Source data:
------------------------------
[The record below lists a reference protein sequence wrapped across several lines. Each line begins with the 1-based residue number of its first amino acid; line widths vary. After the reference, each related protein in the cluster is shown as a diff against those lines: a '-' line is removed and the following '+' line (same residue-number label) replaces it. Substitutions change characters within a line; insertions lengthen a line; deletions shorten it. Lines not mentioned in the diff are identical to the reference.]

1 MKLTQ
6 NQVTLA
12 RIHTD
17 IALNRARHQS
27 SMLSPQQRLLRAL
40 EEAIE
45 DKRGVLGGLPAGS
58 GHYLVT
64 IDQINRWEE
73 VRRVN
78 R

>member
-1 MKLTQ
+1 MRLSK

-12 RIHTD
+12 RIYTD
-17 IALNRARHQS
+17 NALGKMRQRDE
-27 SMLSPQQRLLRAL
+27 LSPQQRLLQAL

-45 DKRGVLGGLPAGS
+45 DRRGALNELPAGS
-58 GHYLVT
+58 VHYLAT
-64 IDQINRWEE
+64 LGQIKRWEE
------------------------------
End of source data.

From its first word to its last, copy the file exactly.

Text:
[The record below lists a reference protein sequence wrapped across several lines. Each line begins with the 1-based residue number of its first amino acid; line widths vary. After the reference, each related protein in the cluster is shown as a diff against those lines: a '-' line is removed and the following '+' line (same residue-number label) replaces it. Substitutions change characters within a line; insertions lengthen a line; deletions shorten it. Lines not mentioned in the diff are identical to the reference.]

1 MKLTQ
6 NQVTLA
12 RIHTD
17 IALNRARHQS
27 SMLSPQQRLLRAL
40 EEAIE
45 DKRGVLGGLPAGS
58 GHYLVT
64 IDQINRWEE
73 VRRVN
78 R

>member
-1 MKLTQ
+1 MRLSK

-12 RIHTD
+12 RIYTD
-17 IALNRARHQS
+17 NALGKMRQRDE
-27 SMLSPQQRLLRAL
+27 LSPQQRLLQAL

-45 DKRGVLGGLPAGS
+45 DRRGALNELPAGS
-58 GHYLVT
+58 VHYLAT
-64 IDQINRWEE
+64 LGQIKRWEE